He's going out in style.
And with dignity.
The great Glen Campbell gave a glorious farewell earlier this year with a stirring performance of his signature song "Rhinestone Cowboy" at the Grammy Awards show.
As he brilliantly sang the poignant lines about a life spent in the spotlight it appeared like the entire Staples Center crowd, including a Beatle, were on their feet and singing along.
This writer cheered, too, from his living room.
Campbell, a five-time Grammy winner, revealed last year that he's battling Alzheimer's disease.
But that hasn't stopped the country-pop hero from recording the excellent album "Ghost on the Canvas" and embarking on his critically acclaimed "Goodbye Tour," which comes to the Van Wezel on Sunday.
Joining Campbell on stage have been three of his children, Cal, Shannon, and Ashley, also highly talented musicians.
"The Grammys was one of the coolest moments," the 25-year-old Ashley said during a recent phone interview. "It was just unreal to look down while playing banjo and see someone like Paul McCartney smiling and appreciating my dad."
After Sarasota, the 76-year-old Campbell only has a handful of dates before concluding the tour at the end of the month in Napa, Calif., not too far from the family home in Malibu. According to Ashley, no more shows are scheduled.
She remains upbeat, though, when considering these final performances with her famous father.
"It's been overwhelming, a good emotional trip for me to spend so much time with Dad," she said, "to play with him, to learn from him, to get to see all the love and appreciation."
Campbell has been the "Rhinestone Cowboy" for as long as most people can remember. But his professional career started years before he recorded the limelight anthem or hosted the popular variety TV show "The Glen Campbell Goodtime Hour."
For most of the 1960s, Campbell was part of an elite group of Los Angeles-based session musicians known as The Wrecking Crew. Campbell sweetened some of the greatest pop and rock recordings of the era with his supple guitar style and occasional background vocals.
"I would have been content to just do studio work, making it on my own never really entered my mind," Campbell told this reporter during a phone interview in 2005 to advance a previous performance at the Van Wezel.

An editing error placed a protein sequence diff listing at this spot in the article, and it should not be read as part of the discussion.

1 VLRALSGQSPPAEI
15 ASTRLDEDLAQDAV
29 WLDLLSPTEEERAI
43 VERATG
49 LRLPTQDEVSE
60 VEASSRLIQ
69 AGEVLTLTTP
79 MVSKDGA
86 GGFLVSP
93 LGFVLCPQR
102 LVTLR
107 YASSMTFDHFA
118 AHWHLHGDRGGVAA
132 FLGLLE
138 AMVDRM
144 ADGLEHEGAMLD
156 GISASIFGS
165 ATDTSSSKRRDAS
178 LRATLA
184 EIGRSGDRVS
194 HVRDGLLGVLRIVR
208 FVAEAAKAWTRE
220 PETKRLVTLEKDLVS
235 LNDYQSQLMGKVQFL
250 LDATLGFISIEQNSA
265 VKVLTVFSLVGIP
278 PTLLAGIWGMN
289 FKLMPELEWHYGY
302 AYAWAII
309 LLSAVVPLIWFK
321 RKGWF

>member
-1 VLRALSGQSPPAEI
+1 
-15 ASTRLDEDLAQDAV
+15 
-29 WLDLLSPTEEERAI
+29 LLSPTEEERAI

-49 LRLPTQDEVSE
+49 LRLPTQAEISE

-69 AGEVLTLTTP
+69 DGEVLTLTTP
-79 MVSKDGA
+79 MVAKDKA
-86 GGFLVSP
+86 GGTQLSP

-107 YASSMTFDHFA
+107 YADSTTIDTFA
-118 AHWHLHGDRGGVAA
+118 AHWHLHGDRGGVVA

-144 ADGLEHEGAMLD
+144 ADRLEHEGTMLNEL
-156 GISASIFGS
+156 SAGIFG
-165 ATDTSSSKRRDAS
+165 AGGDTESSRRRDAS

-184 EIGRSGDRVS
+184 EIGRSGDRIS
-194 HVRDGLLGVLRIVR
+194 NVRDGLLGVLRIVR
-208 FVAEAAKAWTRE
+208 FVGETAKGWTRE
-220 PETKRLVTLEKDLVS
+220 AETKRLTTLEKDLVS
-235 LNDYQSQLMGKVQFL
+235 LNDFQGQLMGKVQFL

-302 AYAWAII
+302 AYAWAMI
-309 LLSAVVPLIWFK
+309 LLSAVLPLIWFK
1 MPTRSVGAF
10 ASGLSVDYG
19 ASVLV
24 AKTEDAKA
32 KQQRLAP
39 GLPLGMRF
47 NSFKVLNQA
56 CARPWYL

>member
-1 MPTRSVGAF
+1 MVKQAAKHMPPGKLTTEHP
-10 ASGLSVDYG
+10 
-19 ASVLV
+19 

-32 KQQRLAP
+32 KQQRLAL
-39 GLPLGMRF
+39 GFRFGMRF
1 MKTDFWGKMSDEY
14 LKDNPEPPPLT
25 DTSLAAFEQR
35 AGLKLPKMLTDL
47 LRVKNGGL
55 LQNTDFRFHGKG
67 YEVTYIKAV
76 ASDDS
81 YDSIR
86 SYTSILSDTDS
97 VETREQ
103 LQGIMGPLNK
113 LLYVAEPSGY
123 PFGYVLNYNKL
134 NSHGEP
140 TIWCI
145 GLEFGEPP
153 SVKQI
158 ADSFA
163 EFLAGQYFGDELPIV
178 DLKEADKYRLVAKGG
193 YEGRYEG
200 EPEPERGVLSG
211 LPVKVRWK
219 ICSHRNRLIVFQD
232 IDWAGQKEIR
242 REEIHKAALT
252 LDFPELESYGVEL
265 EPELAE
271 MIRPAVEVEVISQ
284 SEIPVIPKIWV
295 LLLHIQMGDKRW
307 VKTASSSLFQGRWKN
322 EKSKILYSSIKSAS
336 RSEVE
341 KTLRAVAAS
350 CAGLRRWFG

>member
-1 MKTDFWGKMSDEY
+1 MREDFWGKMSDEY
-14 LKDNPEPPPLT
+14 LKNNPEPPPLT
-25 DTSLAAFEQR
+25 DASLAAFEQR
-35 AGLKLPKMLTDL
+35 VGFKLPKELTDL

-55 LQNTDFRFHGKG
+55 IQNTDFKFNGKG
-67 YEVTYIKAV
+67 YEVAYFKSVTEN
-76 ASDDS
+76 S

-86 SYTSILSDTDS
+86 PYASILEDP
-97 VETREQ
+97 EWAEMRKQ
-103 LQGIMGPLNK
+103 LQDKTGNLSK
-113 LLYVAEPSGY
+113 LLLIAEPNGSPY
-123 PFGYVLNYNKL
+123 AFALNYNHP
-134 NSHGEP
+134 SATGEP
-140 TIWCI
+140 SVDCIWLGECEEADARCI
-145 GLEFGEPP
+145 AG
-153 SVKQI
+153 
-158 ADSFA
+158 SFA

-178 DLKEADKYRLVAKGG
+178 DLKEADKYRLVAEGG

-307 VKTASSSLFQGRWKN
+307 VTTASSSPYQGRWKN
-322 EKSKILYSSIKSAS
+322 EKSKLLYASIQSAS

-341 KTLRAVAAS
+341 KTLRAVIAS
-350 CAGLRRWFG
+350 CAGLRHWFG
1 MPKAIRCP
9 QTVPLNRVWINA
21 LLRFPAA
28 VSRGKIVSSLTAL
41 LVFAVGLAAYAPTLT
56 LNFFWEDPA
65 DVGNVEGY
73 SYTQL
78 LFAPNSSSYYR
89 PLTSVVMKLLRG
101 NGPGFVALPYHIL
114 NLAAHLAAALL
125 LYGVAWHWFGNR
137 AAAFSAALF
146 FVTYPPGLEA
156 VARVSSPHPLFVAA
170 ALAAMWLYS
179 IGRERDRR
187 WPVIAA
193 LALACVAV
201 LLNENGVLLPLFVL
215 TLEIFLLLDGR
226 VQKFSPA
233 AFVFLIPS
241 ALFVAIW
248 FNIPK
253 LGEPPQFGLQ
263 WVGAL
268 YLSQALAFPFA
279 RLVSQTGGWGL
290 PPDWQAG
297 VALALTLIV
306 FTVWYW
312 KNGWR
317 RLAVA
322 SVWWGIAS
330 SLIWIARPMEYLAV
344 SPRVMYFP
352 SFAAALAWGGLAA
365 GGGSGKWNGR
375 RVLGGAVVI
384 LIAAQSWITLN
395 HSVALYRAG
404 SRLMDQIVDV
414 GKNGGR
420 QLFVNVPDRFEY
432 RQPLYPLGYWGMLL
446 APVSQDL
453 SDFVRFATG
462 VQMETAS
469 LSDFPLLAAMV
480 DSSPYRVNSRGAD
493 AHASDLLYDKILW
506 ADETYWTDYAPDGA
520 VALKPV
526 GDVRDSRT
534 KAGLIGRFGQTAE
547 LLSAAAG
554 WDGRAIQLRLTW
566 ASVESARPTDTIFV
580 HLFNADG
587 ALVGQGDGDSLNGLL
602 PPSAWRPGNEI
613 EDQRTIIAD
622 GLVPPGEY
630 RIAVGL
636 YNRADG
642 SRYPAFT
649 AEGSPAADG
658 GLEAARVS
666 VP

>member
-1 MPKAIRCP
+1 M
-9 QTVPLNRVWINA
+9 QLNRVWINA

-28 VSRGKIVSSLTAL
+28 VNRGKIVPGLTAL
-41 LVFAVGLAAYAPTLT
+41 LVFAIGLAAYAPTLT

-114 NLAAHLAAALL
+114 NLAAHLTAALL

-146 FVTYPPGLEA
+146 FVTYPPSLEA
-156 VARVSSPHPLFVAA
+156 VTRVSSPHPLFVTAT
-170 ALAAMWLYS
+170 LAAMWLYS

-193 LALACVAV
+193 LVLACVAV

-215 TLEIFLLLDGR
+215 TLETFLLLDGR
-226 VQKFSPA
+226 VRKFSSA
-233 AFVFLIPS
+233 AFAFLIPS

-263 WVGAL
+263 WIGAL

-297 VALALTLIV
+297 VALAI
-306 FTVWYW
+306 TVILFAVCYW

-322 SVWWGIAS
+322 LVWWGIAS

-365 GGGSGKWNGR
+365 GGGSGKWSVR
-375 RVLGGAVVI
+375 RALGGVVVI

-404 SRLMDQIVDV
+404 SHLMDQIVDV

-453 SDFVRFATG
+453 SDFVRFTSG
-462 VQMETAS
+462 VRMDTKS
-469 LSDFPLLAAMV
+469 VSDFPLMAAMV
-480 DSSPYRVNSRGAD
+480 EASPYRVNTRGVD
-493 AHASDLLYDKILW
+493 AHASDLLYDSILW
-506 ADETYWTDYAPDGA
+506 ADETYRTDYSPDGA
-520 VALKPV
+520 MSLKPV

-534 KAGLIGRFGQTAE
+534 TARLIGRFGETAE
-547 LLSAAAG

"I remember thinking to play rhythm guitar with Frank Sinatra on 'Strangers in the Night,' Oh yes, it doesn't get any better than this," Campbell recalled.
In addition to "Strangers in the Night," Campbell can be heard on immortal recordings by Elvis Presley, Nat King Cole, Dean Martin, Rick Nelson and Merle Haggard as well as numerous Phil Spector productions, including smash hits by The Righteous Brothers and The Ronettes.
And then there's Campbell's stint as a Beach Boy, which started when he was hired by band leader Brian Wilson to play on five tracks that formed the nucleus of "Pet Sounds."
Solo success came for Campbell with the title track to his 1967 album "Gentle on My Mind." Written by John Hartford, the song has become one of the most recorded titles in popular music, thanks, in large part, to Campbell's definitive version.
The next few years found Campbell consistently charting with a string of songs featuring mature lyrics brought to life by his sonorous voice and carried by gorgeous melodies and arrangements owing equal parts to pop and country.
Jimmy Webb's "By the Time I Get to Phoenix," "Wichita Lineman" and "Galveston" were huge hits for Campbell in the late 1960s.
Although written about a soldier serving in the Spanish-American War, "Galveston" struck a nerve when it was released during the conflict in Vietnam. In 2005, Campbell agreed that it could also be sung from the perspective of a soldier in Iraq.
"Oh, yes," Campbell said. "When you mention that I get chill bumps."
The song includes the line "I am so afraid of dying," which on Sunday will likely cause this writer and others to shed a manly tear.
"It's just a great song," Ashley said. "I love hearing him playing it."
The Sarasota audience will get to experience Campbell perform "Galveston," "By the Time I Get to Phoenix," "Wichita Lineman," "Southern Nights" and other hits from his illustrious past.
One of the most moving moments of the night, though, might come when he sings "A Better Place." It's an autobiographical song from "Ghost on the Canvas" that Campbell co-wrote with producer Julian Raymond.
The song acknowledges Campbell's current battle with memory loss and past struggles with alcohol and drug abuse.
Fortunately, Campbell found sobriety and peace during the past two decades with his wife, Kim, and their three children.
It's that sentiment of hope, and gratitude, that carries the song, making it a pop masterwork as touching as anything the legend has ever recorded.
"It really sums up my dad's journey," Ashley said. "His producer really cares about him and wrote it with him, and totally about him. It's a beautiful song."
Details: 7 p.m. Nov. 4, Van Wezel Performing Arts Hall, 777 N. Tamiami Trail, Sarasota. Tickets: $10-$65. Information: 941-953-3368 or www.vanwezel.org.
Wade Tatangelo, features writer/columnist, can be reached at 941-745-7057. Follow Twitter.com/wtatangelo